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The Oscar Quest: Reconsidered (Best Actor, 1995-1996)

The Oscar Quest began in May of 2010. I finished about fifteen months later, and wrote it up for this site. That was essentially the first thing I did on here. Five years have passed since then. I’ve grown as a person. My tastes have changed, matured (or gotten more immature, in some cases). So it feels fitting, on the five year anniversary of the site and of the Oscar Quest, to revisit it.

I want to see just how my opinions about things have changed over the past five years. I didn’t do any particular work or catch-up for this. I didn’t go back and watch all the movies again. Some I went back to see naturally, others I haven’t watched in five years. I really just want to go back and rewrite the whole thing as a more mature person, less concerned with making points about certain categories and films than with just analyzing the whole thing as objectively as I can to give people who are interested as much information as possible.

This is the more mature version of the Oscar Quest. Updated, more in-depth, as objective as possible, less hostile. You can still read the old articles, but know that those are of a certain time, and these represent the present.

1995

Nicolas Cage, Leaving Las Vegas

Richard Dreyfuss, Mr. Holland’s Opus

Anthony Hopkins, Nixon

Sean Penn, Dead Man Walking

Massimo Troisi, Il Postino

Analysis:

SAG matched 4/5. They missed Dreyfuss and instead had James Earl Jones for Cry, the Beloved Country. Which, I’m gonna be perfectly honest, this is the first time I’ve even heard of this film or knew of this nomination. I had no fucking clue.

BAFTA is irrelevant, but they did have Cage and Troisi.

BFCA had no nominees until 2001, and for what it’s worth, Kevin Bacon won this year for Murder in the First, a movie that I love that nobody’s ever heard of.

The Globes matched 4/5. They missed Troisi in favor of Ian McKellen in Richard III. Also all nominees were in Drama and not comedy.

Cage won both major ones, so he was a pretty solid winner here.

Leaving Las Vegas is, quite possibly, Nicolas Cage’s most restrained dramatic performance on screen, and it’s actually quite extraordinary.

Cage plays a screenwriter who can’t find work because he’s an alcoholic. So he decides to go to Las Vegas and drink himself to death, because there’s nothing left for him. So he goes there and starts doing just that. And along the way, he meets a hooker, and they start up a relationship. He agrees not to try to stop her from doing what she does, and she agrees not to try to stop him from drinking himself to death. It’s a quiet, beautiful film.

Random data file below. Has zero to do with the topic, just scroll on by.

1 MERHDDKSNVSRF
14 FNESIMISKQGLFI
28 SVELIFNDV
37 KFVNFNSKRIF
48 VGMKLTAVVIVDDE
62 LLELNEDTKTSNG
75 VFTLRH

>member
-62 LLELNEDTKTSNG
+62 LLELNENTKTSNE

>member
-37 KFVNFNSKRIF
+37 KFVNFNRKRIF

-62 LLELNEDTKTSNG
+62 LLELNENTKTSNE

I love this performance. I truly do. And I think that — well, we’ll get to what else I think when we get to another performance. But in this year, in this category, this is always gonna be my vote. I think this performance is so good that even people who don’t respect Cage for the kinds of performances he’s turned in during the years since this one can’t deny how good he is here.

Mr. Holland’s Opus is one of those movies I always watched growing up and loved, and never really associated it with the Oscars until I saw it was nominated. It’s weird to see something like that. Like, “Oh, you mean people actually respected this too? It’s not just something I love?”

It’s about an aspiring musician who takes a job as a music teacher at a high school in order to supplement his lack of income composing. And we watch as this job, which was meant to pay the bills, becomes his life’s work.

Richard Dreyfuss plays Mr. Holland, and it’s a really nice performance, albeit a sentimental one and most assuredly a veteran nomination. This movie is apt to be dismissed by people as saccharine nonsense, which is why I almost wish it weren’t nominated. Because people are vicious to stuff like this when it comes to Oscar nominations. I love the movie, and I love Richard Dreyfuss, but this isn’t much more than fifth in the category.